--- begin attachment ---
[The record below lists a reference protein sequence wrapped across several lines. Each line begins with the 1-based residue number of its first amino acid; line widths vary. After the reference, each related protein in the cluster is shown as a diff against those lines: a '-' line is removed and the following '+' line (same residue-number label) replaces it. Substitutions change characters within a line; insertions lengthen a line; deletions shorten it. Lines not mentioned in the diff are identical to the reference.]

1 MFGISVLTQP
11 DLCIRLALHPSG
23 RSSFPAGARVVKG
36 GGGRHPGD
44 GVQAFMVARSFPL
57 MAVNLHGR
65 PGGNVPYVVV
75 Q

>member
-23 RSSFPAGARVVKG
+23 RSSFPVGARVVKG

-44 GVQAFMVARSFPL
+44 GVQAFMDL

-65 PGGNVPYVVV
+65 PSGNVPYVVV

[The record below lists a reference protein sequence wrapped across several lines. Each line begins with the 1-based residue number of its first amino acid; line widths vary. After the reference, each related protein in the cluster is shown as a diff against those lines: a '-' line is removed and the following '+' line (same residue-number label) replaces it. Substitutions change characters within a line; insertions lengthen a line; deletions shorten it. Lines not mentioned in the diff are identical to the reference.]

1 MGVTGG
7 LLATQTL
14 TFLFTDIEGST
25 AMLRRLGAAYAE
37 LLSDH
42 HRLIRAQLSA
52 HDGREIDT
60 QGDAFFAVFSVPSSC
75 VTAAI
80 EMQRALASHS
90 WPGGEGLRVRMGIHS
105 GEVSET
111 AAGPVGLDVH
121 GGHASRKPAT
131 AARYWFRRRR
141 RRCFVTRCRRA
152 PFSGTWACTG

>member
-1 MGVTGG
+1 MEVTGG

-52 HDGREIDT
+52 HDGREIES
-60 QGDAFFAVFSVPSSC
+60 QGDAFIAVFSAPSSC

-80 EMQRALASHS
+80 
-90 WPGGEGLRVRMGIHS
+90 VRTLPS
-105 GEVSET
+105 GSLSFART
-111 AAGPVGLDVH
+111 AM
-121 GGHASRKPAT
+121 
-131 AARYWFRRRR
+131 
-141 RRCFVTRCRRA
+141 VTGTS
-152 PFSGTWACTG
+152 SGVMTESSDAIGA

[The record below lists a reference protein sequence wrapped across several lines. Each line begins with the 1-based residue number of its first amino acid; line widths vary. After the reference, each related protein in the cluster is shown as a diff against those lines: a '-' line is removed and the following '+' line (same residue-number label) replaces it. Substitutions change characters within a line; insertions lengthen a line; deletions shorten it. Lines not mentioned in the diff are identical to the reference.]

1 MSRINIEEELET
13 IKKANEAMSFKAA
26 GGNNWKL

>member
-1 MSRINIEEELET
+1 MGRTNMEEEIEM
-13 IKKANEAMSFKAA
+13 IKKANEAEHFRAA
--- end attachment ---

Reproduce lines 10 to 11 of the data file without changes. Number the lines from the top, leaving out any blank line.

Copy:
>member
-23 RSSFPAGARVVKG